OK, so, new bikes. Cool beans. Growing up the thought of changing a bike seat never, never crossed my mind. Little older, lots of miles on a road bike, got the spandex and padding built in. Again, never never crossed my mind to change a seat. Then I got an exercise bike. Been through a few decades on that, and a few seats. Age is a cruel thing. Little did I know I was soon to get schooled on a quest for a good female bike seat. Few years back we had bought a new bike for Shana. Changed the seat straight away. Now, this go around, thought about using the old seat from the old bike. But, that was not going to work was my guess. Started researching female bike seat options.
The new bikes are “hard tails.” Great for what we do. They are also aluminum. Everything come through. Every bump, rumble, etc.. By their nature while on an EMTBs you spend less time standing, more time on the seat. Naturally I suppose. But, you do ride them a bit differently than a non EMTB. So, we took a twofold approach to address the woes of the female bike seat. First was a suspension seat post. Settled in on a Cane Creek Thudbuster ST Suspension Seatpost. There are other options out there, but this seems to be the best.
What is it? A seat post that has limited travel. In this case 1.3”. Well designed and lots of good reviews out there. A quality product. Well built. The price was off putting till I saw it in person. Here is some of the sales hoo hah.
- The Thudbuster ST presents all the benefits of the original Thudbuster LT design in a smaller package. The Thudbuster ST uses a shorter parallel-linkage mechanism to yield the ideal suspension post for:
- XC riders looking to “take the edge off” with less of a weight penalty
- The shorter linkage design still provides 1.3 inches of active stiction-free travel. The compression and rebound damping is handled by a single urethane elastomer, which can be changed to fit your size and riding style.
Cool, part one of the female bike seat issue solved. Onto the seat. Weird that more manufactures do not recognize the difference between boys and girls. Some do, some do at a premium, some don’t. The goal was something that looked promising and designed with a woman in mind. You know, a female bike seat. After some research we settled in on the Serfas RX Saddle female bike seat. The Serfas RX saddle for women is claimed to be medically tested and proven to reduce cycling-related discomfort and numbness. There was numbness. There was discomfort.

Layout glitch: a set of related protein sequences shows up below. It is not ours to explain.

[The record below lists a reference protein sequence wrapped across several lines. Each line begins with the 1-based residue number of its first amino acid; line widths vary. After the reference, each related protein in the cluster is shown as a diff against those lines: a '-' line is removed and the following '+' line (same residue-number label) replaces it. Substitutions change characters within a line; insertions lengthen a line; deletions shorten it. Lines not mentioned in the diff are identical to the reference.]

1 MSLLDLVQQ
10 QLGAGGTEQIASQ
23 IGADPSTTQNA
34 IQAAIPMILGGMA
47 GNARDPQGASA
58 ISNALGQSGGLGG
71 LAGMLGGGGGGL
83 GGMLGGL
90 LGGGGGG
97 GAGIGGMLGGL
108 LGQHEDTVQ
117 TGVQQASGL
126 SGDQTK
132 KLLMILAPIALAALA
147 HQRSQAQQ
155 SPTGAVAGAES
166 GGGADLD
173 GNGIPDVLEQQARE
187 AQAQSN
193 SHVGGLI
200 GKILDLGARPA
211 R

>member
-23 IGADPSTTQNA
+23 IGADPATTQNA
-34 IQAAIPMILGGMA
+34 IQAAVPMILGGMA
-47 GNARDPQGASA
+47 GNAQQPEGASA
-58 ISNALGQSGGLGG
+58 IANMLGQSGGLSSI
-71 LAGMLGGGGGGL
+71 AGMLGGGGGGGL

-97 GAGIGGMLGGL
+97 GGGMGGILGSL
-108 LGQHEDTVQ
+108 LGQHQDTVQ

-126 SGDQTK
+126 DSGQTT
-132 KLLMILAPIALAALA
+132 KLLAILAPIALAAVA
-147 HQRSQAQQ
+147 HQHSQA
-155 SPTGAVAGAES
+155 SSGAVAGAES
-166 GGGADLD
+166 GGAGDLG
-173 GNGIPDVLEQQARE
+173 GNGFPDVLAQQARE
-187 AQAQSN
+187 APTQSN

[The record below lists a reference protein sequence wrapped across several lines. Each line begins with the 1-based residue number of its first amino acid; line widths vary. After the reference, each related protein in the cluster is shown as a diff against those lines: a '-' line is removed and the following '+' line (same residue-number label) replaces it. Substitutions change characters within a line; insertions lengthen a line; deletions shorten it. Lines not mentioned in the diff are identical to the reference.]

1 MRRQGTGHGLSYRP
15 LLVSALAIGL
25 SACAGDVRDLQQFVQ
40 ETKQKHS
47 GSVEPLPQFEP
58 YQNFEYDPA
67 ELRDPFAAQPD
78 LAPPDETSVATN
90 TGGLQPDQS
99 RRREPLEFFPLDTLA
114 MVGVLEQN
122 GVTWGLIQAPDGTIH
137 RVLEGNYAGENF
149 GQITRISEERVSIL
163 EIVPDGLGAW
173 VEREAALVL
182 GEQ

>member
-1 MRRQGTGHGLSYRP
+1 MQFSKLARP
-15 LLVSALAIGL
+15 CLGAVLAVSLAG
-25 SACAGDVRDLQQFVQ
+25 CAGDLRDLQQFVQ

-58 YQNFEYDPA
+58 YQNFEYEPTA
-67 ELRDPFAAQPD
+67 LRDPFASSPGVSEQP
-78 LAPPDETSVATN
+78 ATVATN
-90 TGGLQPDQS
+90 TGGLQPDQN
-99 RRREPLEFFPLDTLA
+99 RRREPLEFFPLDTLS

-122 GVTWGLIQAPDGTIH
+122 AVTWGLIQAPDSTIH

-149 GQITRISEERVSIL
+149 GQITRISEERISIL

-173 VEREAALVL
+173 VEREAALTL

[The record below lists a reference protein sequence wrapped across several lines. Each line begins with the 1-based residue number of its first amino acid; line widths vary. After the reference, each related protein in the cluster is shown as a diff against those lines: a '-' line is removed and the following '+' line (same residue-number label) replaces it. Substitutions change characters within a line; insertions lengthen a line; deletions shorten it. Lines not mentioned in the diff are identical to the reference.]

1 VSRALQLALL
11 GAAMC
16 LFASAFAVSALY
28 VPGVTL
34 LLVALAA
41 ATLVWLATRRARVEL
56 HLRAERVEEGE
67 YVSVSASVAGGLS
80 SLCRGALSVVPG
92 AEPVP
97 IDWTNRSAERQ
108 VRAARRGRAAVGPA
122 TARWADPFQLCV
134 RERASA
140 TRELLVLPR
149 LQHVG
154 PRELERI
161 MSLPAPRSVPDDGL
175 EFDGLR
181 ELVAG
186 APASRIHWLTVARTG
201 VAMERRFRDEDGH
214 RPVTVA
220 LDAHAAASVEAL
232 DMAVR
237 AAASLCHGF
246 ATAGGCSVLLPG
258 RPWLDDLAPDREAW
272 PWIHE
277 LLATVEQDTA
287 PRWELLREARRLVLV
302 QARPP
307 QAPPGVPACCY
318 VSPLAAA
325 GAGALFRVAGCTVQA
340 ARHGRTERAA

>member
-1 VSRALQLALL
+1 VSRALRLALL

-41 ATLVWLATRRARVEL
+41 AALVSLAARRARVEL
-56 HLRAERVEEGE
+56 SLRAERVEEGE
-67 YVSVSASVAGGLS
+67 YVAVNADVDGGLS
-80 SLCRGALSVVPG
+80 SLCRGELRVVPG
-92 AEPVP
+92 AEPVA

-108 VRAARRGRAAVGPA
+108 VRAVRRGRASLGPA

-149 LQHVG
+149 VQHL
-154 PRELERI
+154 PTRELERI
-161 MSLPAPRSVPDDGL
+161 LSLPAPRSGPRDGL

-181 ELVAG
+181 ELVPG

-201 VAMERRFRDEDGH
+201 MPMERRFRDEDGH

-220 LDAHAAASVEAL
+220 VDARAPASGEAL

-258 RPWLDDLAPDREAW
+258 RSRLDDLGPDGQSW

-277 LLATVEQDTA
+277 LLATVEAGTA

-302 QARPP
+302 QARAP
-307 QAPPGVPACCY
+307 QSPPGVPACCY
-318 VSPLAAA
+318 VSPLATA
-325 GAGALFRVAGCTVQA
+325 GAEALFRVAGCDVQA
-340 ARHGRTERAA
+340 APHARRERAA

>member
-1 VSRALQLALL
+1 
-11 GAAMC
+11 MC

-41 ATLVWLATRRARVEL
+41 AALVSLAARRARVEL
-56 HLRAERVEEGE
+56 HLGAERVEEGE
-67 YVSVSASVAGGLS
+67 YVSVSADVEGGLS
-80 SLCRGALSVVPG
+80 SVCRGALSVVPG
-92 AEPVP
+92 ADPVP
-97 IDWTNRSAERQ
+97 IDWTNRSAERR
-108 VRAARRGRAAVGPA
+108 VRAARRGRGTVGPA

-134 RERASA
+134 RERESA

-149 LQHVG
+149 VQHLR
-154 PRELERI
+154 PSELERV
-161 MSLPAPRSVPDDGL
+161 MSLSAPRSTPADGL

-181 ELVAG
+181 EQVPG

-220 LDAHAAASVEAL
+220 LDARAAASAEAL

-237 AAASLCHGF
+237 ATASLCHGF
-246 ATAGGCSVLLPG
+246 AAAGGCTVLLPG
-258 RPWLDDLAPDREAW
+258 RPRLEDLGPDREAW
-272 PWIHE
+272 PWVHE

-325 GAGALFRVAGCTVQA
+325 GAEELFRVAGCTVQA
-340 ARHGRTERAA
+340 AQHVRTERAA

- A groove from tip to tail shifts rider’s weight to inner thighs and buttocks, avoiding contact with the perineum, relieving pelvic discomfort
- Also, the majority of rider weight is placed on the rear of the saddle, further reducing pressure against the perineal artery
- Patented dual-density technology uses molded rubber inserts on base for shock absorption and an extra layer of Reactive Gel for added comfort
- Hard frame provides excellent support and allows for increased ventilation
- Compared to the men’s RX saddle, the women’s RX saddle design incorporates a wider back to accommodate wider pelvic bones and a slightly shorter nose
Wow, under $100.00, designed for a woman? Sign me up for this female bike seat. Now, reviews online? They are all over the place. I kind of expect that. Pretty personal stuff. For us, the issue of the female bike seat has been solved. So much so, that both bikes now have the cane creek post and Serfas RX Saddles. The Serfas folks make them for men too. We have happy bums and happy bits. Buy one, trust your bum.
One quick note: one of our reads is EMoutainBike Magazine. They had a recent article on setting seat height. Very imformative.
With the massive support from the E-MTB motor, many of us forget to think about our own input. Getting your saddle height spot on is a free way to get more out of your bike and the outcomes are so extraordinarily beneficial that it’s just crazy to think that we might have been getting it wrong for so long. Read the full info here.
Female bike seat